FIGAROVOX.-An IFOP poll appeared last Sunday in the JDD on the RN vote.
The figures seem to show that the party is rooted in the French political landscape.
What do you think?
-In fact, the RN seems to constitute the base of what Jérôme Sainte-Marie theorized as the “
” (versus the “
This should come as no surprise.
Its predecessor the FN emerged in 1984 in the European elections, that is to say almost forty years ago.
He was in the second round of the presidential election, almost twenty years ago, and again five years ago, that is to say with two different candidates, be they father and daughter.
This party is in the landscape, and to tell the truth I am astonished that one is surprised by it.
Even if the municipal elections of 2020 must be put into perspective with regard to the strong abstention, these municipalities had to generate support to see their frontist mayors reelected.
Of the 35% who have already voted for the RN once, 29% say they did so out of dissatisfaction.
Is there still a party of protest more than of membership?
It remains in fact a protest party.
Discontent and distrust of political power has not ceased for forty years and has even tended to increase.
The RN has therefore established itself as the first party of the discontented.
It is the first force that catalyzes these phenomena.
This is an advantage insofar as this distrust is strong throughout the Western world, but it is also a weakness insofar as if he succeeded in being elected, he would ultimately only be elected by default and not by membership.
To read also:
Benjamin Morel: "Marine Le Pen knew how to disturb the social-democratic electorate"
Still, it is seen as well in a nationwide poll.
In several municipalities, RN or related mayors, elected in 2014, were comfortably re-elected in 2020. Even if the municipal elections of 2020 must be put into perspective with regard to the strong abstention that characterized them, these municipalities must have aroused membership to see their frontist mayors reelected.
On certain subjects and feelings concerning the vision of France: decline, sovereignty, or justice, security, secularism: the gap is ultimately quite low between RN voters and the rest of the population.
Yet RN voters are often considered extremists.
How to explain this discrepancy?
Indeed, on all these subjects, there is little difference between what RN voters think and what all voters think.
And as you say, RN voters are considered extremists.
We may be surprised by this consideration by noting that they are ultimately no more extremists than all the voters.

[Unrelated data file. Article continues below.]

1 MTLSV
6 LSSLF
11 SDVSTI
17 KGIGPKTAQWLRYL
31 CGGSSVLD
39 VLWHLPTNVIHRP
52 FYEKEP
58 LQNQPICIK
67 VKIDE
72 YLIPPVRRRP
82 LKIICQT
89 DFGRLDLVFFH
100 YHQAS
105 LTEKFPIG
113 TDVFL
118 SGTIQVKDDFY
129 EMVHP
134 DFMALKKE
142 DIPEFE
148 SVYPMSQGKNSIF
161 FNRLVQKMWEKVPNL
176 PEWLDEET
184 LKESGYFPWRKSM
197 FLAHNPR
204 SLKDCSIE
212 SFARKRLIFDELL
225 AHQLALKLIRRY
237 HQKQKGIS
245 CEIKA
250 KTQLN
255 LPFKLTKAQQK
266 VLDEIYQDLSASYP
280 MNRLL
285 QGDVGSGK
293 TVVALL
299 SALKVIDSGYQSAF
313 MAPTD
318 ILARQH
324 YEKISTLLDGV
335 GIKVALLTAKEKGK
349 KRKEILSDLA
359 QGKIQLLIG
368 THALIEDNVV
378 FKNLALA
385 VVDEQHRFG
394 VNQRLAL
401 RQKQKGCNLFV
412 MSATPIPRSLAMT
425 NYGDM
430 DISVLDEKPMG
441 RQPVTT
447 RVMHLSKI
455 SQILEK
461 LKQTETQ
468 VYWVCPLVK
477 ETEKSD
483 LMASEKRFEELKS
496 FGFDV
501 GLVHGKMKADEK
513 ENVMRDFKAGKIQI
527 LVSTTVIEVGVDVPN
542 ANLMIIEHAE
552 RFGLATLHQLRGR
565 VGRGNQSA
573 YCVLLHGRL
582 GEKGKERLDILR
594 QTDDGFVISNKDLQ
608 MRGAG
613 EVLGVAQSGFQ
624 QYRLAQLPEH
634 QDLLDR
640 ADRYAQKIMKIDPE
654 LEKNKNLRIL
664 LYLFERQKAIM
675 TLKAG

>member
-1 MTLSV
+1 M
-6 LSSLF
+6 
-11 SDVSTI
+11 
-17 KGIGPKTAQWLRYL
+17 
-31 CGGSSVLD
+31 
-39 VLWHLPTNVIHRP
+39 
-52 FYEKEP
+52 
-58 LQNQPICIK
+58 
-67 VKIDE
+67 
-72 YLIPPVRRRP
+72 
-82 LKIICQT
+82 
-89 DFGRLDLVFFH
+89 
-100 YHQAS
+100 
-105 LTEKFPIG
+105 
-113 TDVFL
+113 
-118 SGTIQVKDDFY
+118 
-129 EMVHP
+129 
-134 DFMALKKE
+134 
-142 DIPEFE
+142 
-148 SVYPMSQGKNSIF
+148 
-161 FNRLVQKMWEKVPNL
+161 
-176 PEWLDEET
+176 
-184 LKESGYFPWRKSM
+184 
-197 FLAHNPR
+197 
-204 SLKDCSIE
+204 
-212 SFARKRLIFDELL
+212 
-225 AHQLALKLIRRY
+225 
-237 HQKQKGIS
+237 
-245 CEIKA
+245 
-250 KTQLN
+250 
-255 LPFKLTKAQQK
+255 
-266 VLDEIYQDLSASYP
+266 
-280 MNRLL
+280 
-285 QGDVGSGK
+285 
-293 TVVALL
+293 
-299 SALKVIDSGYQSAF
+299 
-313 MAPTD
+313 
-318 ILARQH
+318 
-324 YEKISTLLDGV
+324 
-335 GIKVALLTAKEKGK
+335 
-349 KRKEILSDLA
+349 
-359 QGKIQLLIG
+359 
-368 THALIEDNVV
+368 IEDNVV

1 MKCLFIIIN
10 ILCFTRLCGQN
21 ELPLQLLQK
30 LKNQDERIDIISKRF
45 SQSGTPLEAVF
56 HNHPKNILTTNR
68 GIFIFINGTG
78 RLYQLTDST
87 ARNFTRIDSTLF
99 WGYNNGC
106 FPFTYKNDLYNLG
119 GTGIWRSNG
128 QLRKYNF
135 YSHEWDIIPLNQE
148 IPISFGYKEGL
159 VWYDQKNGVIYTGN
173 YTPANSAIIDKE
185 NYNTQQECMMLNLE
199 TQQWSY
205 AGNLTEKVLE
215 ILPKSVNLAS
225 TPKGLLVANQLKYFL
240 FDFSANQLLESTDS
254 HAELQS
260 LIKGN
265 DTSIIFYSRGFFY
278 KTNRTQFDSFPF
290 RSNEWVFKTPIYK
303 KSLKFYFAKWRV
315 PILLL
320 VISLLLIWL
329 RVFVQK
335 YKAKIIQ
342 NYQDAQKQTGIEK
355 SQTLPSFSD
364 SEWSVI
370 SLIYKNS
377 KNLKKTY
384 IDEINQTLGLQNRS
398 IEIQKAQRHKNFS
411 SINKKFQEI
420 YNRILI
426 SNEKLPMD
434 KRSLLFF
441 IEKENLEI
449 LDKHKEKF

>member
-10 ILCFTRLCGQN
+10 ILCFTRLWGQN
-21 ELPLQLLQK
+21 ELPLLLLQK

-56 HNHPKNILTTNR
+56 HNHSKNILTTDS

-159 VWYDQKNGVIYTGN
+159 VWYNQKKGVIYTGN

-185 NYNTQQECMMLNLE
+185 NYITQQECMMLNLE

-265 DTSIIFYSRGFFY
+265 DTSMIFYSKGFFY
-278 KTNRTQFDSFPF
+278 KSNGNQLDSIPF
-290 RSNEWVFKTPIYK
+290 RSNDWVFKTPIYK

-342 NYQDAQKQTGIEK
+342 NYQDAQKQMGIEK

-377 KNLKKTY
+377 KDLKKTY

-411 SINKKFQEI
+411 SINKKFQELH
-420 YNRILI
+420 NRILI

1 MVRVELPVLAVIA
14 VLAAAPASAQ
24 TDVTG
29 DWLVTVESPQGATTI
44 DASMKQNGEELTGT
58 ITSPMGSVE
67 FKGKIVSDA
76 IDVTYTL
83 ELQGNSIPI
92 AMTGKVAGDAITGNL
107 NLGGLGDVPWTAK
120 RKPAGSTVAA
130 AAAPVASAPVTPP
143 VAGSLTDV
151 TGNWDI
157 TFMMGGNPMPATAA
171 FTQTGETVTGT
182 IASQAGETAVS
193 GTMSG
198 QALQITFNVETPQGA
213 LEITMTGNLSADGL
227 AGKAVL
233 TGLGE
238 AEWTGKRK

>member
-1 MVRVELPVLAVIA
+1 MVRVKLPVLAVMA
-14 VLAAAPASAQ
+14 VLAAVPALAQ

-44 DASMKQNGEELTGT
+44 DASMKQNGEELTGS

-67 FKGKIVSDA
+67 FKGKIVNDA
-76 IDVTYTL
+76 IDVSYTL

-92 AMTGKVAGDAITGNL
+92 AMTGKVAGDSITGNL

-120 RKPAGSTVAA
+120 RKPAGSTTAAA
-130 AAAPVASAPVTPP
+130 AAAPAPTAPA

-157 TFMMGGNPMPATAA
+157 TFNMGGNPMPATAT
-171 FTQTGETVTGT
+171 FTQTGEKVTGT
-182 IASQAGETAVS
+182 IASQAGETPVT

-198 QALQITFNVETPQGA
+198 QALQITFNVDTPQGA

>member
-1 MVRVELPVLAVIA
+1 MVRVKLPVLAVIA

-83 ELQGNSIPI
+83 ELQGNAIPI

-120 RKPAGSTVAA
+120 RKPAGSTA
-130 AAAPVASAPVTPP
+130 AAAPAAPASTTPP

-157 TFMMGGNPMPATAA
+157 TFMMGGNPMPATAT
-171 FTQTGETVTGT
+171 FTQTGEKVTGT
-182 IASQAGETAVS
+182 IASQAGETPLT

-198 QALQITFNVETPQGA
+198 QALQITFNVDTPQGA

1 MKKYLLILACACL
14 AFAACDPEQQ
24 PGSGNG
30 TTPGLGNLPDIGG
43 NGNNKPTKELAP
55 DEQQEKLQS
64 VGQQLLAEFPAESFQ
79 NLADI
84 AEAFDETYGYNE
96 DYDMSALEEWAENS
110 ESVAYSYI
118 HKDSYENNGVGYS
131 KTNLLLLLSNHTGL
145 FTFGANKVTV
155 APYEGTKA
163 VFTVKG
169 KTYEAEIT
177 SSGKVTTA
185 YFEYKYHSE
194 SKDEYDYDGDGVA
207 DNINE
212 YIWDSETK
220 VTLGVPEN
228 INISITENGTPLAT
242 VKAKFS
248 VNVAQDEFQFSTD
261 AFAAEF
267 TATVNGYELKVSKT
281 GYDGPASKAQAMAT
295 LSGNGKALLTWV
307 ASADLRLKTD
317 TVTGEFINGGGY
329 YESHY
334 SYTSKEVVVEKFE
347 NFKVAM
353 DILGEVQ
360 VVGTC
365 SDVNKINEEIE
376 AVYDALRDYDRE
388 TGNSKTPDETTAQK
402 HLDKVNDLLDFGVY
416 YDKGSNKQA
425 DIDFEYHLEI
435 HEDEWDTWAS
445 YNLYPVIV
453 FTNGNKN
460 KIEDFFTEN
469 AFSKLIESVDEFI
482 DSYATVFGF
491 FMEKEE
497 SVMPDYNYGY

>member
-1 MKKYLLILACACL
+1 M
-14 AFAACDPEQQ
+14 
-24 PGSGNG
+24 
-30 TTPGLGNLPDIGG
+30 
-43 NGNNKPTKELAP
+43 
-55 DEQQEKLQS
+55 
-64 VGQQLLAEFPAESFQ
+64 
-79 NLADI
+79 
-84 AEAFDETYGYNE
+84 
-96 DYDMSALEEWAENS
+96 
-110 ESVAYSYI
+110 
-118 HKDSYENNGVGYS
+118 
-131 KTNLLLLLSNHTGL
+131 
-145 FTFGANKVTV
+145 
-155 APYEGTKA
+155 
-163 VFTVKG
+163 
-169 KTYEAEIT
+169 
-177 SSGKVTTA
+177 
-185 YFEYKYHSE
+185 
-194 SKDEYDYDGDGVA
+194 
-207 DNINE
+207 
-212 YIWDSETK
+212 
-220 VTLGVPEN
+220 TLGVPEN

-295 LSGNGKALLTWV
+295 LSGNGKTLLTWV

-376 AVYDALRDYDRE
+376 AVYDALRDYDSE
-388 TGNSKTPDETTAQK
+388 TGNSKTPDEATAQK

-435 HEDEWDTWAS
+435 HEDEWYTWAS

To read also:
"Macron-Le Pen: the return match is far from being written!"
But we can flip the argument.
If we can think so on these subjects, why go so far as to vote RN, who is also considered in the poll as “
” and “
Because the other parties are not doing the job?
This is the hypothesis that seems to have to be favored.
Finally, the rooting that we discussed above is solid only because of the inaction of parties, whose leaders are not in agreement with what their voters think about sovereignty, immigration, justice. , secularism, in speech or in deeds.
Image and political communication matter less to the vast majority of voters than to most observers.
What happened in the UK is very interesting.
In 2019, the Conservative Party was at its lowest, supplanted by Nigel Farage's Brexit Party.
It was enough for Boris Johnson to take the lead of the Tories assuming "
Take back control
" to achieve the best score of the English classic right since Margaret Thatcher.
In just 18 months.
This is a real lesson, even if it must be tempered with the fact that the British vote with a majority system with only one round, while ours has two.
Only 3% of RN voters say they vote for the image of Marine Le Pen.
Can the family name, historically linked to the party, still constitute "a foil" for certain voters tempted by this vote?
Without doubt, “
” and political communication matter less to the vast majority of voters than to journalists, experts, observers, including you and me.
And that they are much more attached to the substance than to the form.
Certainly the family and the surname Le Pen have always been an important element of the famous glass ceiling, which dates back to the verbal excesses of the founder Jean-Marie Le Pen.
So much so that Marion Maréchal herself gave up the name of her grandfather, while the latter had great hopes in her.
But if we take a closer look at the poll, the other names tested do not break the house. Marine Le Pen and Marion Maréchal are well ahead. Behind them, Jordan Bardella, Robert Ménard and Éric Zemmour are very far from appearing as convincing alternatives.